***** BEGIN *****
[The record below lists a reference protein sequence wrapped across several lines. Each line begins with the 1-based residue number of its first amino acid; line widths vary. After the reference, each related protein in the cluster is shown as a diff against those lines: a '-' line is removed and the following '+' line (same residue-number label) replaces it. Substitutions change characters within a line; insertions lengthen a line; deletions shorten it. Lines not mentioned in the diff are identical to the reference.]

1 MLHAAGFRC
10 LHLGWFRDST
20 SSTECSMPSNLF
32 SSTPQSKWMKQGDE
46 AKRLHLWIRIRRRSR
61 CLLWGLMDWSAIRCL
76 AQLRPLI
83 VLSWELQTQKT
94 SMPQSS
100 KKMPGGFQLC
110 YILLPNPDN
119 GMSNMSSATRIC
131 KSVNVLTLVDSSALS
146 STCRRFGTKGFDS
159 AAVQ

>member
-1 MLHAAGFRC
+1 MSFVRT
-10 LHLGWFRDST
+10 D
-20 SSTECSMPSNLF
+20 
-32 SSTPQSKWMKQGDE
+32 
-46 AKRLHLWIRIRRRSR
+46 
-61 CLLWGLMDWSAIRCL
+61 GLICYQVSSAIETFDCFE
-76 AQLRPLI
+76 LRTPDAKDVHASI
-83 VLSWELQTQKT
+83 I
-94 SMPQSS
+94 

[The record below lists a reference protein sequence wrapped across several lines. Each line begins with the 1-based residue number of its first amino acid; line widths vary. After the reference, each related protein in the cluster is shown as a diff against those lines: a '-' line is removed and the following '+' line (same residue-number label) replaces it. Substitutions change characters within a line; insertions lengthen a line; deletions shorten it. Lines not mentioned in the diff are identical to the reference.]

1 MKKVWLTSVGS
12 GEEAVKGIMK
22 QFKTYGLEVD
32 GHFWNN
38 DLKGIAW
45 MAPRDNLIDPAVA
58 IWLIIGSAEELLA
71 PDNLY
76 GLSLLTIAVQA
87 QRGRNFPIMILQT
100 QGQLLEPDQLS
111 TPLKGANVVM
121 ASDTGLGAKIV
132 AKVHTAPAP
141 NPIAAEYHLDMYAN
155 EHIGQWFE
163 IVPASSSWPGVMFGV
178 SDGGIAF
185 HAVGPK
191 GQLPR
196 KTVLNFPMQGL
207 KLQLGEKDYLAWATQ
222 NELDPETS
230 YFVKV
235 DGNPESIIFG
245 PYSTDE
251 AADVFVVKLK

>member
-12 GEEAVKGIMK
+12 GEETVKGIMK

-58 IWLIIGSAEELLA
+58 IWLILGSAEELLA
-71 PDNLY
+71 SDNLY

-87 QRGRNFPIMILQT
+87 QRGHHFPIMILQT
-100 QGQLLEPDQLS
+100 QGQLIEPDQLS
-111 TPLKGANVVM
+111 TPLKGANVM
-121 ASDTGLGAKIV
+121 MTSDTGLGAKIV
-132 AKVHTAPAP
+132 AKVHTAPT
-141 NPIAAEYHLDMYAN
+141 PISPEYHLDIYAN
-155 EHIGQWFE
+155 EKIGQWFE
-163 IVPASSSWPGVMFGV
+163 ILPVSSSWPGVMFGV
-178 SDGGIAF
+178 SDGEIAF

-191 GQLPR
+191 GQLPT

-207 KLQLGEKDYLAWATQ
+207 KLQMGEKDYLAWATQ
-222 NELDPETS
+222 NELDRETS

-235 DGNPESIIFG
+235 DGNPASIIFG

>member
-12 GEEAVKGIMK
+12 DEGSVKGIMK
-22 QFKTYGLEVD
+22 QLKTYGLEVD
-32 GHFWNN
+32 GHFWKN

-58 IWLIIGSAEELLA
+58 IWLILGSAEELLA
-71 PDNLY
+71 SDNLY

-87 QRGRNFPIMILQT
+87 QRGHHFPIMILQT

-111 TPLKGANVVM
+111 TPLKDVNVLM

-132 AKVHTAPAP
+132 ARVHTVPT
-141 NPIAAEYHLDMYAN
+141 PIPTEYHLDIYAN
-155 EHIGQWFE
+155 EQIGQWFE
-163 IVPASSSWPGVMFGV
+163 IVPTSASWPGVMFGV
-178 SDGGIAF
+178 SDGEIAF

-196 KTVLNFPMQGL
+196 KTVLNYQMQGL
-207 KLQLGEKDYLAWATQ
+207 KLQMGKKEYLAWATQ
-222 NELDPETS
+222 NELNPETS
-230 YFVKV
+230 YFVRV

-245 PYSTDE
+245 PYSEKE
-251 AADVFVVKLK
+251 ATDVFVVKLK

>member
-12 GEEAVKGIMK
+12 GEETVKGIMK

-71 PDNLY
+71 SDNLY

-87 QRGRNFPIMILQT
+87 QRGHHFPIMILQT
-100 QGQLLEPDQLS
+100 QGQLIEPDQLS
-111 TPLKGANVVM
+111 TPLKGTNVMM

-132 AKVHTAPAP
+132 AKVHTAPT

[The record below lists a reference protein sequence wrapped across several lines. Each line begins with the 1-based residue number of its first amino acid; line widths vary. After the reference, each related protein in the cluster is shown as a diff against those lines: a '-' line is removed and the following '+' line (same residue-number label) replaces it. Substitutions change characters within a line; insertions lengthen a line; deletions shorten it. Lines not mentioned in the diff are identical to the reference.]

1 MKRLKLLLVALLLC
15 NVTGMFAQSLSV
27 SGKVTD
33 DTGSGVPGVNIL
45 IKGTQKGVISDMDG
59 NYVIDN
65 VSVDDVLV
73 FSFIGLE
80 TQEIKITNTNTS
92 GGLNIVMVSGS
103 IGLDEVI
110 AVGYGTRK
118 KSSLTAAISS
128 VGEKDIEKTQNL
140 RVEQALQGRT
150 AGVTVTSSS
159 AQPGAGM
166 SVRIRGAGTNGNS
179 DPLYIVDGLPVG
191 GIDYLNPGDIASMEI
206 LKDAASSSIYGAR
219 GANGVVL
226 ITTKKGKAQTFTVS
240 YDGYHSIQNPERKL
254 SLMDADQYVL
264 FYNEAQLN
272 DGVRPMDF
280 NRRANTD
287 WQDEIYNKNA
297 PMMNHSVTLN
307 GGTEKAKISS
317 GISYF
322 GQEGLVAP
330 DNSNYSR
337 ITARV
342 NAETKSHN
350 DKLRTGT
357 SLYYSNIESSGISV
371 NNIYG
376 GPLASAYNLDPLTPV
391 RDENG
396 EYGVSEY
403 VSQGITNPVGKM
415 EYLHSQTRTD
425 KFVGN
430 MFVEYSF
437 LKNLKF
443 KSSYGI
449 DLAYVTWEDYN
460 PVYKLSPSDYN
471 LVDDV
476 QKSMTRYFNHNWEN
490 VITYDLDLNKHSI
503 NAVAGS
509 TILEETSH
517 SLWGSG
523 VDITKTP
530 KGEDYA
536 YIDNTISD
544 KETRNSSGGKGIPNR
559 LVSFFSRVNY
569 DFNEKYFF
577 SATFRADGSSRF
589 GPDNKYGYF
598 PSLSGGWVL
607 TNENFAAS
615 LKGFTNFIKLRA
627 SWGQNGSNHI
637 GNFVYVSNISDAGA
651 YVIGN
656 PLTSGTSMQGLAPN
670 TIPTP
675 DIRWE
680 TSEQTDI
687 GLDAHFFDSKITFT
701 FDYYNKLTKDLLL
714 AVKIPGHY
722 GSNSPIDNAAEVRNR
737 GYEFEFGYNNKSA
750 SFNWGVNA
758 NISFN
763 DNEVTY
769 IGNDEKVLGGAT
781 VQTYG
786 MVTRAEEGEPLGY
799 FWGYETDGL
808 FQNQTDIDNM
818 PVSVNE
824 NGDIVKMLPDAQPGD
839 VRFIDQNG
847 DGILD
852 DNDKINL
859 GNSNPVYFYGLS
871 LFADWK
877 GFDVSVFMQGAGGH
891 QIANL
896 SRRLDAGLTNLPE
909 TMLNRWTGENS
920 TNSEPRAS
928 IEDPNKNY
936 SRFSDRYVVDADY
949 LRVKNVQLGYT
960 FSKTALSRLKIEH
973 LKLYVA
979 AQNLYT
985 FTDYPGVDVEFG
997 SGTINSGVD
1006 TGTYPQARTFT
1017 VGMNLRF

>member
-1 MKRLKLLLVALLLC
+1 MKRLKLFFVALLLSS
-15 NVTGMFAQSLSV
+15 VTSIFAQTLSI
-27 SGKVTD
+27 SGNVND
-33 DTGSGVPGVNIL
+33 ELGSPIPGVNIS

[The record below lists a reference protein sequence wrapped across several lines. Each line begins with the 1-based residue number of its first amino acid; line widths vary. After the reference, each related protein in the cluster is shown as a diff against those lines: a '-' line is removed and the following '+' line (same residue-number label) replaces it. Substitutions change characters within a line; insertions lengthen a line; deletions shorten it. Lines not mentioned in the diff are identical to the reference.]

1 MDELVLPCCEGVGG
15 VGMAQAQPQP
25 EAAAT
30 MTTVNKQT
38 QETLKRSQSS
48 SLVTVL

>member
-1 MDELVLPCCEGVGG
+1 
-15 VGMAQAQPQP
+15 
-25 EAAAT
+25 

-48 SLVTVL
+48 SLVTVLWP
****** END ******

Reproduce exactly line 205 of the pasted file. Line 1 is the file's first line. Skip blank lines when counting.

530 KGEDYA